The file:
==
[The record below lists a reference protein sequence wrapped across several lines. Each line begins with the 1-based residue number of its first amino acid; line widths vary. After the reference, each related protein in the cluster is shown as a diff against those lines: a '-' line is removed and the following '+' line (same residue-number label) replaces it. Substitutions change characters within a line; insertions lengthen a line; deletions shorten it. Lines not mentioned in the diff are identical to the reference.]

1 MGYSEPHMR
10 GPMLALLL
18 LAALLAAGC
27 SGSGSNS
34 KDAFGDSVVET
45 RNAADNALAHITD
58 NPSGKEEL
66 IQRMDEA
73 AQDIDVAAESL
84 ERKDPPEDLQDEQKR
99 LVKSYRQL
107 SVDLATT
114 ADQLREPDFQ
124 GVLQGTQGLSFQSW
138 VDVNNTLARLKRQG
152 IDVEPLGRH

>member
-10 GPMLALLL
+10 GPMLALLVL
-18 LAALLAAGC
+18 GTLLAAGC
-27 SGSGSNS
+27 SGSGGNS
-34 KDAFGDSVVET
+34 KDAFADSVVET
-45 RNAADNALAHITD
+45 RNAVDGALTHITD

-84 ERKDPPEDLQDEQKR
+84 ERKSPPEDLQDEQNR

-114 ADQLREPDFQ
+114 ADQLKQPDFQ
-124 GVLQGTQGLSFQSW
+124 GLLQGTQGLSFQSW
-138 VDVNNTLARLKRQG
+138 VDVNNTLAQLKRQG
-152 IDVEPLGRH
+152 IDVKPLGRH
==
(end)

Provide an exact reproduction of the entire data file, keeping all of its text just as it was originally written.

[The record below lists a reference protein sequence wrapped across several lines. Each line begins with the 1-based residue number of its first amino acid; line widths vary. After the reference, each related protein in the cluster is shown as a diff against those lines: a '-' line is removed and the following '+' line (same residue-number label) replaces it. Substitutions change characters within a line; insertions lengthen a line; deletions shorten it. Lines not mentioned in the diff are identical to the reference.]

1 MGYSEPHMR
10 GPMLALLL
18 LAALLAAGC
27 SGSGSNS
34 KDAFGDSVVET
45 RNAADNALAHITD
58 NPSGKEEL
66 IQRMDEA
73 AQDIDVAAESL
84 ERKDPPEDLQDEQKR
99 LVKSYRQL
107 SVDLATT
114 ADQLREPDFQ
124 GVLQGTQGLSFQSW
138 VDVNNTLARLKRQG
152 IDVEPLGRH

>member
-10 GPMLALLL
+10 GPMLALLVL
-18 LAALLAAGC
+18 GTLLAAGC
-27 SGSGSNS
+27 SGSGGNS
-34 KDAFGDSVVET
+34 KDAFADSVVET
-45 RNAADNALAHITD
+45 RNAVDGALTHITD

-84 ERKDPPEDLQDEQKR
+84 ERKSPPEDLQDEQNR

-114 ADQLREPDFQ
+114 ADQLKQPDFQ
-124 GVLQGTQGLSFQSW
+124 GLLQGTQGLSFQSW
-138 VDVNNTLARLKRQG
+138 VDVNNTLAQLKRQG
-152 IDVEPLGRH
+152 IDVKPLGRH